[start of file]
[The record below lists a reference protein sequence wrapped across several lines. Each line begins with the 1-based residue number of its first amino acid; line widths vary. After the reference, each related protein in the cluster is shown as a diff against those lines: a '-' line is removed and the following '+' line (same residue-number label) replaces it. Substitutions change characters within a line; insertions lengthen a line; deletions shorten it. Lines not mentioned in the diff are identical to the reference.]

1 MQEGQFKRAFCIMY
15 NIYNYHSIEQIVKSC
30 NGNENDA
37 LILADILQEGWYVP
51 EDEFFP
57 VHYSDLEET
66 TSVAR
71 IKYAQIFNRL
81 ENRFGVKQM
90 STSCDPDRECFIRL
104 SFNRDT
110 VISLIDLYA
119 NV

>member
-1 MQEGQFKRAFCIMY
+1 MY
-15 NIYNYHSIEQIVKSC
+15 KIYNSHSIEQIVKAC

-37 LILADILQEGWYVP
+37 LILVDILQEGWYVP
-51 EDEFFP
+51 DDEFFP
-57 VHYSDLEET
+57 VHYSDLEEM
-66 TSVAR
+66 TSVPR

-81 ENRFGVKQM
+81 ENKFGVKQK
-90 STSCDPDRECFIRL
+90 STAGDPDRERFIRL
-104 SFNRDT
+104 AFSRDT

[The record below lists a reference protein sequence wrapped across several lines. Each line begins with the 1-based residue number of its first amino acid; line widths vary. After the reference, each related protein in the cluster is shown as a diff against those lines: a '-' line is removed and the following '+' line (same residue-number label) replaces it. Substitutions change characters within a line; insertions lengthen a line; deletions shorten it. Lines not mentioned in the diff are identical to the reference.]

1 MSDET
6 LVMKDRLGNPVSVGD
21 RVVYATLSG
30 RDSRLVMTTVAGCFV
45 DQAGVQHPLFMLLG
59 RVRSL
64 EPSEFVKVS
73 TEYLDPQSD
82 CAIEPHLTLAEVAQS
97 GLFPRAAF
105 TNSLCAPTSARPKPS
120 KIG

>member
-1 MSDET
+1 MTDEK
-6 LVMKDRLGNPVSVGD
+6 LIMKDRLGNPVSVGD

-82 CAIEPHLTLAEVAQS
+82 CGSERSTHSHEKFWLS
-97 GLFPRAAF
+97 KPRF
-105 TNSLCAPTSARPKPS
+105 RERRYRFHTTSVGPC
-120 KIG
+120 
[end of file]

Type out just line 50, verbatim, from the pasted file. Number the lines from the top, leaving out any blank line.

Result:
-6 LVMKDRLGNPVSVGD